Built by hand, still standing
Posted 9/9/2013 11:50:00 AM
Visitors to Francis Marion University
can get a look inside history at two hewn-timber cabins
built by slaves for sleeping quarters on a cotton plantation.
The cabins, open on the second Tuesday of each month, were part of a plantation owned by J. Eli Gregg. The slaves lived there from the 1830s through the Civil War. After emancipation, the cabins were moved to locations around the farm, some were added to and people lived in them until the early 1950s.
“Hand-hewn” means the trees were felled and the builders stripped off the bark and squared up the logs while they were building. It took a great deal of strength and skill to build these cabins, especially in the early 19th century when “power tools” were people-powered. The dovetail corners are a testament to the craftsmen’s skills.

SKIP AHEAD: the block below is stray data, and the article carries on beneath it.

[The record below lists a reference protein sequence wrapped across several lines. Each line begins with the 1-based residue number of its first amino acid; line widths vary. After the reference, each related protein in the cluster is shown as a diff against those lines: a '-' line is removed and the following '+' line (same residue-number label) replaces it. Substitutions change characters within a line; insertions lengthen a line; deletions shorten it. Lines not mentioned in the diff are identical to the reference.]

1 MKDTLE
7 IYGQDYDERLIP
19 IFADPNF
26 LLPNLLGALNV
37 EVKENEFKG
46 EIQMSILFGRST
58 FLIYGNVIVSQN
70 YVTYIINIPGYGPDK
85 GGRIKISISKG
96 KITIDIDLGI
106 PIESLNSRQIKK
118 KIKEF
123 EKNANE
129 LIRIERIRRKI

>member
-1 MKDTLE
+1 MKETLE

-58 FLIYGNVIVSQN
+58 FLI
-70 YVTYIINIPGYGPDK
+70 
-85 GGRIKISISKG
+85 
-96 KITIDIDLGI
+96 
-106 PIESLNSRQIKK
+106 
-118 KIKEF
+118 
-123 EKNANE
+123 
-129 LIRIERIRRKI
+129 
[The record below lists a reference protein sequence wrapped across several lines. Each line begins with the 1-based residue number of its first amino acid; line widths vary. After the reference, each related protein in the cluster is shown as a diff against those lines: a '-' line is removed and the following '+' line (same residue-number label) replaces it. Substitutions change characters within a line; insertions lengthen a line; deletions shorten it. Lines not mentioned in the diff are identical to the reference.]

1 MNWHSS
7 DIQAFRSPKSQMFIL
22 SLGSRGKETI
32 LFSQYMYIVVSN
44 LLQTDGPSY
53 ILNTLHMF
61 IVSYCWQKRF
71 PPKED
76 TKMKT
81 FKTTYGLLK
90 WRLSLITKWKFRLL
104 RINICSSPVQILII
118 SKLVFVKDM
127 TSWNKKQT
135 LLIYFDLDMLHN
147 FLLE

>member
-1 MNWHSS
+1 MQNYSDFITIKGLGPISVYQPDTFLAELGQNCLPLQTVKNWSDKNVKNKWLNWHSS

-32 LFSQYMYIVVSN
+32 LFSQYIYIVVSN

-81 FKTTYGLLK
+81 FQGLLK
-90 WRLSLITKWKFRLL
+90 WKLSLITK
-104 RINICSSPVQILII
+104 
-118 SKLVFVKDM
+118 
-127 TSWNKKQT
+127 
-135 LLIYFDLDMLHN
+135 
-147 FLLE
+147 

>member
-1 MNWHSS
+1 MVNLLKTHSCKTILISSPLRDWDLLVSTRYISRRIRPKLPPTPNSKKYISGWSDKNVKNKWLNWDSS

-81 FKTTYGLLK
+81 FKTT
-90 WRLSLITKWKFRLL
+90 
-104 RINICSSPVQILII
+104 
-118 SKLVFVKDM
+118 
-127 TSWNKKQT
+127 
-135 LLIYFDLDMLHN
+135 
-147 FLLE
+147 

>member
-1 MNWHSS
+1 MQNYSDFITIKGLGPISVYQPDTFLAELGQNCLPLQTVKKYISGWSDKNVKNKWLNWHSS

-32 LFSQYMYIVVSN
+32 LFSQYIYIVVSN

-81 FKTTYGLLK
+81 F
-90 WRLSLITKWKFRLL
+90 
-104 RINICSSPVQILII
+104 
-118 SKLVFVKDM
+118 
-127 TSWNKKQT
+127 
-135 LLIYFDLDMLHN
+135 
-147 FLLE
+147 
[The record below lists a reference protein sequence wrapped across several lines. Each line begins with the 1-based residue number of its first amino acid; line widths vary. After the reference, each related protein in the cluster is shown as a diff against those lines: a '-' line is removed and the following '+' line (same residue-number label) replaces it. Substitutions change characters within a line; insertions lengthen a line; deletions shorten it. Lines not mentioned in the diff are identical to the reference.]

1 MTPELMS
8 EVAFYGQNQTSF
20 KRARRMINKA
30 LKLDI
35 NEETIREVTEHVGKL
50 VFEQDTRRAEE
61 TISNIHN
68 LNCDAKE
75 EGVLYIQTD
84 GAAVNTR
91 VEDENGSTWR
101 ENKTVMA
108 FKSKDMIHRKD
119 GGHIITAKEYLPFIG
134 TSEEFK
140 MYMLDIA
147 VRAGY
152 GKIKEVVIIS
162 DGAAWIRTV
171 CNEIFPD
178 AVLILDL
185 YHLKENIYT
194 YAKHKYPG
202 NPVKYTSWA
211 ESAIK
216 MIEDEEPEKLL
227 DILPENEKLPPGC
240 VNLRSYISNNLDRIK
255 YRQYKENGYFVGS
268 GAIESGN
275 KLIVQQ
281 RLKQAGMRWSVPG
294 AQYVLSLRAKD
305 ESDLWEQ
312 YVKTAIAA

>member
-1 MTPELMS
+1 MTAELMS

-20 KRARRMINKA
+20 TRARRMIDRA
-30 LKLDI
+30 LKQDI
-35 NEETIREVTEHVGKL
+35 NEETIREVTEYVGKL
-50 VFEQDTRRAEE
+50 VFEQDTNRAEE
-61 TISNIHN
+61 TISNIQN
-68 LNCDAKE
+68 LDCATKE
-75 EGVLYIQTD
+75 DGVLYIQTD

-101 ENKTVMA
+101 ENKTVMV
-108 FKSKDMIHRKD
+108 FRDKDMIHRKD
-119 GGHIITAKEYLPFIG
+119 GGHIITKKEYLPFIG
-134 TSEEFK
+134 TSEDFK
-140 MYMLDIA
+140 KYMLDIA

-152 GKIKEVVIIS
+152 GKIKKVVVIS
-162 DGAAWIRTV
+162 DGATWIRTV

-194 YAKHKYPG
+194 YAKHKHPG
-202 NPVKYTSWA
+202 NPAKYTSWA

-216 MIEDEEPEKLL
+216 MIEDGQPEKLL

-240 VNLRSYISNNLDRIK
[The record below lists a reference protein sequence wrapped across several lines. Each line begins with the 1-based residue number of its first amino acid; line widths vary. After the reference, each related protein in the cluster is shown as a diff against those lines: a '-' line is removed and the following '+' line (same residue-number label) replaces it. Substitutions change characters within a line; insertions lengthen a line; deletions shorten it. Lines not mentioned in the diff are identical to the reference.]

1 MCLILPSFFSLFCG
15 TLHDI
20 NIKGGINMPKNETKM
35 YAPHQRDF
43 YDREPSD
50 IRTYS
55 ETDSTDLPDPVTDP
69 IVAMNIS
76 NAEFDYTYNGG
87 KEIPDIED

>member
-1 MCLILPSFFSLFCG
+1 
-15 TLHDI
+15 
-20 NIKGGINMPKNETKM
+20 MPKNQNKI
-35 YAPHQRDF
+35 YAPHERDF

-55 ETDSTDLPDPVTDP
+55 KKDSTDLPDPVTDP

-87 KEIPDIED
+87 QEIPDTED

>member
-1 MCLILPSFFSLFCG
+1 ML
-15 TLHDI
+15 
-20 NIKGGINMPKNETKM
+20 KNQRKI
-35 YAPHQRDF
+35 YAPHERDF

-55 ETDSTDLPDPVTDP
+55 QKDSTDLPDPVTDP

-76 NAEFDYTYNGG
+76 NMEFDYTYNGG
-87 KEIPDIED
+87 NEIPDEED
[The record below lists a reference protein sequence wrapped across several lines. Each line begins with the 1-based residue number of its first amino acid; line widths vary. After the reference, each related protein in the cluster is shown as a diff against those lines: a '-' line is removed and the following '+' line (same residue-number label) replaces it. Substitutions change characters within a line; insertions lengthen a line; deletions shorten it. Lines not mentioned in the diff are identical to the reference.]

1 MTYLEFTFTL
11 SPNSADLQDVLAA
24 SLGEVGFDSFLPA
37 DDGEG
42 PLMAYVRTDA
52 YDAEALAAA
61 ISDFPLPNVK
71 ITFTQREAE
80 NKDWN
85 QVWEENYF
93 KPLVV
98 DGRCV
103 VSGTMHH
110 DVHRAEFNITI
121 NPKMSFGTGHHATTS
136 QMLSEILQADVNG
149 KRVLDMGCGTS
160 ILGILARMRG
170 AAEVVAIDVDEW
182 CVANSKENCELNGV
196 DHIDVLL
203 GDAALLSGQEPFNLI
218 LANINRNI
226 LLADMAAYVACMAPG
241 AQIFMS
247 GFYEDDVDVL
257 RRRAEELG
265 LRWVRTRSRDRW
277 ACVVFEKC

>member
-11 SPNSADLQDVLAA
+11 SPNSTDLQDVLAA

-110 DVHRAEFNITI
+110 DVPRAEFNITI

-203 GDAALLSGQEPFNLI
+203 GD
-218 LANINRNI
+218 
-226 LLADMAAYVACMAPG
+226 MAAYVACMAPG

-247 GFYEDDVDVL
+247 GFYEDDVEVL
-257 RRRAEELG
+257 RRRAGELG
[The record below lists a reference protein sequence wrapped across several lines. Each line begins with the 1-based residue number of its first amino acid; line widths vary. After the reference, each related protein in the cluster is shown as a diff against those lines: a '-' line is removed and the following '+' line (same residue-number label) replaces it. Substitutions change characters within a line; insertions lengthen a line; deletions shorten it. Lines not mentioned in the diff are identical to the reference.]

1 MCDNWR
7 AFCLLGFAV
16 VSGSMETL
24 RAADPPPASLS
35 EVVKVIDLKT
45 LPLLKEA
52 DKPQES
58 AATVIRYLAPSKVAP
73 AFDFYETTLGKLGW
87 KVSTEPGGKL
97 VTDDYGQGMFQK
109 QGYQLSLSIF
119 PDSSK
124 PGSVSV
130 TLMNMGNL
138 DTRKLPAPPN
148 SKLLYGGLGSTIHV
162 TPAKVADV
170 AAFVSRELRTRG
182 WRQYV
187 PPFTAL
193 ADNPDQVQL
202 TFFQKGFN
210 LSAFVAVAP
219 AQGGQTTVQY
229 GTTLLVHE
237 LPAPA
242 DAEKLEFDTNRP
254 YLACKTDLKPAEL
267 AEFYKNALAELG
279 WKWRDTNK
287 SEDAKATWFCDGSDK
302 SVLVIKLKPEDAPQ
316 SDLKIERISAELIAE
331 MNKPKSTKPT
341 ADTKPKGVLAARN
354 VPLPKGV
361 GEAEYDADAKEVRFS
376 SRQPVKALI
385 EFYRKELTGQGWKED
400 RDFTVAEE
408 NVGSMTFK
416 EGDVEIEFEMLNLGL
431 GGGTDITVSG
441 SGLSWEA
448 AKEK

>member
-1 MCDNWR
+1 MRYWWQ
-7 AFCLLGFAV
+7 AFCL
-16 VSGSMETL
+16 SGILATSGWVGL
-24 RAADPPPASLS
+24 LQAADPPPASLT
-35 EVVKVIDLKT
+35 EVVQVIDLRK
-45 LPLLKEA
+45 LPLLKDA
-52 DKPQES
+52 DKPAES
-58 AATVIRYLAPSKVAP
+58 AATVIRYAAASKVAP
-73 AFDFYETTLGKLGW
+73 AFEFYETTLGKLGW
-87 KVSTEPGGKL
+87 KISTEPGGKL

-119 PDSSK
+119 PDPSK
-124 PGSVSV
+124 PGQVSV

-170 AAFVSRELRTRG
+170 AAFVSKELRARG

Originally about eight cabins were built. The two surviving ones are on the National Register of Historic Places.
The cabins are open 10:30 a.m.-2:30 p.m. on the second Tuesday of the month from March through November. Visitors also can stop by the cabins anytime and read about the builders and the residents on signs outside the cabins.
The signs tell the story of Ms. Catherine, who made lye soap outside her cabin, and about where the first residents would have come from in Africa.
The cabins are located on Wallace Woods Road on the campus of Francis Marion about 200 yards from U.S. 301.
If you can’t get there in person, you can take an online tour
to learn more about the people who lived in the cabins. The website includes recordings
of people who lived there well into the 20th century, including Catherine Waiters who was one of the last people to live in one of the cabins.
For more information, contact the college at (843) 661-1311.